Global Investing

Emerging corporate bond boom stretches into 2013

February 6, 2013

The boom in emerging corporate debt is an ongoing theme that we have discussed often in the past, here on Global Investing as well as on the Reuters news wire. Many of us will therefore recall that outstanding debt volumes from emerging market companies crossed the $1 trillion milestone last October. This year could be shaping up to be another good one.

January was a month of record issuance for corporates, yielding $51 billion or more than double last January’s levels and after sales of $329 billion in the whole of 2012. (Some of this buoyancy is down to Asian firms rushing to get their fundraising done before the Chinese New Year starts this weekend). What’s more, despite all the new issuance, spreads on JPMorgan’s CEMBI corporate bond index tightened 21 basis points over Treasuries.

JPM say in a note today that assets benchmarked to the CEMBI have crossed $50.6 billion, having risen 60 percent year-over-year.  Interest in corporates is strong also among investors who don’t usually focus on this sector, the bank says, citing the results of its monthly client survey. One such example is asset manager Schroders. Skeptical a couple of years ago about the risk-reward trade-off in emerging debt, Schroders said last month it was seeing more opportunities in emerging corporates, noting:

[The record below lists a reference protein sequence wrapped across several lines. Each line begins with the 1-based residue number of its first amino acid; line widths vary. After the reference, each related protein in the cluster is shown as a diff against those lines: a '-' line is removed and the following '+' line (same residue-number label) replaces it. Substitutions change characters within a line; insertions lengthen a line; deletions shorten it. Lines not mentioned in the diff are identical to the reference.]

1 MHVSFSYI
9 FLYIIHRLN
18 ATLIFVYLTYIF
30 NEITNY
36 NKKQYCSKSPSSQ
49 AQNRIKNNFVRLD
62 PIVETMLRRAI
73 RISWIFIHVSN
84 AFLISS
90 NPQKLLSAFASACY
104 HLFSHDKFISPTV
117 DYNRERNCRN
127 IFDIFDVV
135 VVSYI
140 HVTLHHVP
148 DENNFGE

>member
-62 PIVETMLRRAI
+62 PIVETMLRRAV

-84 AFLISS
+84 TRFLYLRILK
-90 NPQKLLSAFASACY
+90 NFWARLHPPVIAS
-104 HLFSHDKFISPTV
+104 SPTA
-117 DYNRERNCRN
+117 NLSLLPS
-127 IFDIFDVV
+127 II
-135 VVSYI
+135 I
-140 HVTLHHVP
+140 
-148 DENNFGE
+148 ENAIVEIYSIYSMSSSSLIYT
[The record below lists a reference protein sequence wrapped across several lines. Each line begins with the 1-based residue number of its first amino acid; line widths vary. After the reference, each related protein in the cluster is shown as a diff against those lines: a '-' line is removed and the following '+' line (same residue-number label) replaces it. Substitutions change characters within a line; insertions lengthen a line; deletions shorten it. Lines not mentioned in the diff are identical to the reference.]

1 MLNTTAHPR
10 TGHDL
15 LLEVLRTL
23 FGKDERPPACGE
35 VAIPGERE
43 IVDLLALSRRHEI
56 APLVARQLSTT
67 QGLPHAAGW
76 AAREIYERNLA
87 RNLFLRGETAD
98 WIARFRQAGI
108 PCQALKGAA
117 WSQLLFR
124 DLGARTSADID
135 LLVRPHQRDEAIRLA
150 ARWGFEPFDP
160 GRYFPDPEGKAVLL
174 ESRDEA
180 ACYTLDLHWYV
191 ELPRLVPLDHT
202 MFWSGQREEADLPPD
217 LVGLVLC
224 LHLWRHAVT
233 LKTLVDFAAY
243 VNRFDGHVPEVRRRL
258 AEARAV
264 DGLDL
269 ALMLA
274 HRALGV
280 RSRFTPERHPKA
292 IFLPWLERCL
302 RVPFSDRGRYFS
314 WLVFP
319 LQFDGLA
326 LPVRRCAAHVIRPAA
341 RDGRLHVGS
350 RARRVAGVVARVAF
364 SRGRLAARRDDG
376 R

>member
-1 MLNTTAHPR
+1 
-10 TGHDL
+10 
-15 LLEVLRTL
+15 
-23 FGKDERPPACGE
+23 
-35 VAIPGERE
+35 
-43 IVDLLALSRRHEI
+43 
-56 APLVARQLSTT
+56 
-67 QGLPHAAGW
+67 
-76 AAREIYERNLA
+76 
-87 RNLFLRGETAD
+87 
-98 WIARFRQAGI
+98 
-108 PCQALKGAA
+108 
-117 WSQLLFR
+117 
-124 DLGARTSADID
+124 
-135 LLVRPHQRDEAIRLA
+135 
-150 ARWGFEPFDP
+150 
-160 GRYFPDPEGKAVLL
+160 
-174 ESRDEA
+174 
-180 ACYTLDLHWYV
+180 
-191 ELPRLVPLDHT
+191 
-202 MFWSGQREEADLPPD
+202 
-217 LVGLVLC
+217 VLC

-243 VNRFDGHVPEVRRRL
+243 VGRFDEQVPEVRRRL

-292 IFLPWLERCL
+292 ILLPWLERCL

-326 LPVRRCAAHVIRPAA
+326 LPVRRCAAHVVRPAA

Stronger economic growth in developed markets and because of surging new issue volumes which permit investment in a greater variety of companies and countries.

There could be headwinds however. One could be a rise in Treasury yields that would make higher-risk assets less attractive. Corporate bonds are less well cushioned than in the past and many see valuations as looking a tad rich after last year’s 150 bps  spread compression on the CEMBI. Certainly, hardly anyone expects the kind of double-digit yields that came through in 2012.

But many reckon the risks from U.S. Treasuries will be far greater for U.S. high yield and emerging sovereign debt. According to Mike Conelius,  who runs an EM bond fund at T.Rowe Price:

(EM corporate) yields generally exceed those of corporate bonds in the United States, and companies in many cases are conservatively leveraged and managed with large cash reserves and little debt on their balance sheets. Yet they have a greater tailwind for growth, and the asset class is benefiting from investors’ search for yield.

Fans of the sector will point out that the CEMBI  yield on average is still 320 basis points over Treasuries, while the EMBI Global sovereign bond index trades around 275 bps  — in these yield-scarce days that 45 bps represents no mean pick-up.

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